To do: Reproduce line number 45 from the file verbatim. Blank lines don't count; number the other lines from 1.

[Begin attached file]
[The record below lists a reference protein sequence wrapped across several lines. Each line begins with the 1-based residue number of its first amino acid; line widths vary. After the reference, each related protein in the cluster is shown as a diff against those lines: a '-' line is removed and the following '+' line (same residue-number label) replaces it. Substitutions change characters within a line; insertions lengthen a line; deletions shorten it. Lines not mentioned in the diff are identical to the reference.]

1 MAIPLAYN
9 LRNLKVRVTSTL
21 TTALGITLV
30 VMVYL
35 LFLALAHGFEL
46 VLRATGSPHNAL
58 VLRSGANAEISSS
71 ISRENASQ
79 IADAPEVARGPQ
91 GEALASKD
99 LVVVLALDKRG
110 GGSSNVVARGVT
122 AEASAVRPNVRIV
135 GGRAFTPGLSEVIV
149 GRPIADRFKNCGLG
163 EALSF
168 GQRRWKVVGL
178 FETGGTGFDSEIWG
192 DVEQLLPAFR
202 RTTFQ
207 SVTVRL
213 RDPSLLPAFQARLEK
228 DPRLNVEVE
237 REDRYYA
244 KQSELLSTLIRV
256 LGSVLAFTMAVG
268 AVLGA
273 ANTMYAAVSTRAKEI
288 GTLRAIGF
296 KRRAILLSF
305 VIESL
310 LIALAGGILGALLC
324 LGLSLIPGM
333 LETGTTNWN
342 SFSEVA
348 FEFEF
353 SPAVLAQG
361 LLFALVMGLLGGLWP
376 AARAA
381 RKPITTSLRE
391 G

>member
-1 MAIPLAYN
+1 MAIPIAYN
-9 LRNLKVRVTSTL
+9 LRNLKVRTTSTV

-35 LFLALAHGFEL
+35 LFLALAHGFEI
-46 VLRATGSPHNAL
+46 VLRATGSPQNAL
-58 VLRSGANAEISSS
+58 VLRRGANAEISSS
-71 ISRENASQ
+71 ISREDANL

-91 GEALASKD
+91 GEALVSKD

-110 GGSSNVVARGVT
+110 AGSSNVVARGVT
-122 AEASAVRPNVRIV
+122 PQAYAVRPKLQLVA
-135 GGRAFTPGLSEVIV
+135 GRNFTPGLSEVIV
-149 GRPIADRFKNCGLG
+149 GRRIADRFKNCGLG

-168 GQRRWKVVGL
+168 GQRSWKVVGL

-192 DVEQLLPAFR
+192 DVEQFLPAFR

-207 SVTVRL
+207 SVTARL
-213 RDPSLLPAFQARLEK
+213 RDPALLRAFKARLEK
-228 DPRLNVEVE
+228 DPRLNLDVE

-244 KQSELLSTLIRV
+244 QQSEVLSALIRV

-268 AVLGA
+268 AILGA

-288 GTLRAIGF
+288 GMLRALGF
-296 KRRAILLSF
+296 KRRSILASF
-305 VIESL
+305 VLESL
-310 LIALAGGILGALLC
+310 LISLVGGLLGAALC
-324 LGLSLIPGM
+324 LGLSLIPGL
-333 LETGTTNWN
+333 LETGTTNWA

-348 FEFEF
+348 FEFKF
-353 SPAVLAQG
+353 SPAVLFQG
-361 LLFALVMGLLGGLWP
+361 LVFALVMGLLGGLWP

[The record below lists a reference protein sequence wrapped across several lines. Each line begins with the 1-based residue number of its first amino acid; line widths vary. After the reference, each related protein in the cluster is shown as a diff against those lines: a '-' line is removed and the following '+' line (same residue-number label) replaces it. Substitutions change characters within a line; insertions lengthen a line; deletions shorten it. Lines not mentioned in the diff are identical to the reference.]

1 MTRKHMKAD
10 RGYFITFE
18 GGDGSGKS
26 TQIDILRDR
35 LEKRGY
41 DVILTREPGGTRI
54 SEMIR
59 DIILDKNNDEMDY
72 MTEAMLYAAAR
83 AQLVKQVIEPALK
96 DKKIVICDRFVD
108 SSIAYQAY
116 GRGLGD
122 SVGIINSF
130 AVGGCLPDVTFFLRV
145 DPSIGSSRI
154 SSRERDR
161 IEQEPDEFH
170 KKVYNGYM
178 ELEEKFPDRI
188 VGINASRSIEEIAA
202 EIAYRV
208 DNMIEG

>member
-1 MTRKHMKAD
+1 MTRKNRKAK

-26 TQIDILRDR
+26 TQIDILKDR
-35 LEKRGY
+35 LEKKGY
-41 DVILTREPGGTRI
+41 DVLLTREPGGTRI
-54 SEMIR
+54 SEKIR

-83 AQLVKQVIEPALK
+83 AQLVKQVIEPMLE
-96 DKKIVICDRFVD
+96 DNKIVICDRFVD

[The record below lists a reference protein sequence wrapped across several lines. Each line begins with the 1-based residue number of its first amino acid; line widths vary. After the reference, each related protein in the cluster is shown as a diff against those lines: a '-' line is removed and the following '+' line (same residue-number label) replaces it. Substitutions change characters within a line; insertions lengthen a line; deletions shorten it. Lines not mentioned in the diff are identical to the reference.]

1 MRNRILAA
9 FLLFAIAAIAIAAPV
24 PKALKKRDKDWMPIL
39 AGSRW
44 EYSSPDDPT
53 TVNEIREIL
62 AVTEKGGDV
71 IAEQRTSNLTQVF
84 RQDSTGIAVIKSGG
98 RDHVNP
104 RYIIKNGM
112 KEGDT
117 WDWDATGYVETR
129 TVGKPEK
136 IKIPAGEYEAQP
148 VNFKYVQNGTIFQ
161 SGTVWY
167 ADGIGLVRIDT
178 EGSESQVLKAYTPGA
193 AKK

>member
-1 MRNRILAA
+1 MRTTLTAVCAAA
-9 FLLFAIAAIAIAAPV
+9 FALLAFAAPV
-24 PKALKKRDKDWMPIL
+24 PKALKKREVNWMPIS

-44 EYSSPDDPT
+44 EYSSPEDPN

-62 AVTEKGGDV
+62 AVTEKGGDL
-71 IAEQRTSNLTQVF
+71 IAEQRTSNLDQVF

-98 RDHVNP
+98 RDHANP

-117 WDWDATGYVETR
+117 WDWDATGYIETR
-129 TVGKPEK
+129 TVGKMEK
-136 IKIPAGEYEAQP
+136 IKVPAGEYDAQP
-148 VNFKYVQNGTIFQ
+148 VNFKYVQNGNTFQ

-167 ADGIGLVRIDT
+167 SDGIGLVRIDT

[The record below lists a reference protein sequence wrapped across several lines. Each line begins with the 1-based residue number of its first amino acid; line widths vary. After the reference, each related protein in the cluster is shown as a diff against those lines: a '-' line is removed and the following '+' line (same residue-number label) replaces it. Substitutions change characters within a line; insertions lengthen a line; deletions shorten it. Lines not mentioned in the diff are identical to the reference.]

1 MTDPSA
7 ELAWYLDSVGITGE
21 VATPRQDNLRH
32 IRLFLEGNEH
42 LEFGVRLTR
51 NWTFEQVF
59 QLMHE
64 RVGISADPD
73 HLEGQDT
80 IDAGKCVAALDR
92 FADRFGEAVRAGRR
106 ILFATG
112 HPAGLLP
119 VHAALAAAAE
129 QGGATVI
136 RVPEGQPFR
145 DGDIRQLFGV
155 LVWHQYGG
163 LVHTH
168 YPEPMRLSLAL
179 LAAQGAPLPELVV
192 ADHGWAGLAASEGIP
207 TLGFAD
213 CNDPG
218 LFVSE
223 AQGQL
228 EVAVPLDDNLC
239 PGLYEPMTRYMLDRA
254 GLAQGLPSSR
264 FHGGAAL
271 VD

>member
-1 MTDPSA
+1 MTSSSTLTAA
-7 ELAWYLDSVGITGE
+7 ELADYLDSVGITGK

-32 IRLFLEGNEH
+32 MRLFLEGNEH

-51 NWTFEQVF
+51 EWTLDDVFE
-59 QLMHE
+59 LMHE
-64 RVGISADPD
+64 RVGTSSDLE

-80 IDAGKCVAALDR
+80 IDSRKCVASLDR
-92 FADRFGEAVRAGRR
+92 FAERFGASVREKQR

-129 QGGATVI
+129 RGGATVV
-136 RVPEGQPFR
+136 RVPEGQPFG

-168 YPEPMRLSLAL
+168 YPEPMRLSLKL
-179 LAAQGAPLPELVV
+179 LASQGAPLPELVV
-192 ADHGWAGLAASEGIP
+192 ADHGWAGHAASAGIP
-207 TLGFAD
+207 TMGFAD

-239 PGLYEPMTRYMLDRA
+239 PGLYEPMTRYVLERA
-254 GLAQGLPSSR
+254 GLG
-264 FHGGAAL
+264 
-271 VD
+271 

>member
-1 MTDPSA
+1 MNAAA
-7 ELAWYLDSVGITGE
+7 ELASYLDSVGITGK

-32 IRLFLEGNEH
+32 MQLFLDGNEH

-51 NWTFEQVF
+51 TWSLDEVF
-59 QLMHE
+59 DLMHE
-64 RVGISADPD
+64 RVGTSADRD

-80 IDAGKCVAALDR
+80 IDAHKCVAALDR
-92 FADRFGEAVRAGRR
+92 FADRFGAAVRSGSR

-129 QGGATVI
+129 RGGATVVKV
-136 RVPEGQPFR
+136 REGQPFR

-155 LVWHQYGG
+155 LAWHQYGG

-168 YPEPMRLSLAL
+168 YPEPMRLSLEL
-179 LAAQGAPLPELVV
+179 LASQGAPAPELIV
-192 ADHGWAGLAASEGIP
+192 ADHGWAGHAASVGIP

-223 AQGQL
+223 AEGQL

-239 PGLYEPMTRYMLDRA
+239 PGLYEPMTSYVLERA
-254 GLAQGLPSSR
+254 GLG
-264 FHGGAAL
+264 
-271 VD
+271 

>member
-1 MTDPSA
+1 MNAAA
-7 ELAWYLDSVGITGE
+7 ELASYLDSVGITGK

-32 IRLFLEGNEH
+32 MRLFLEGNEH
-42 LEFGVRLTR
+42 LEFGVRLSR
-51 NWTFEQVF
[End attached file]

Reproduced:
+1 MAIPIAYN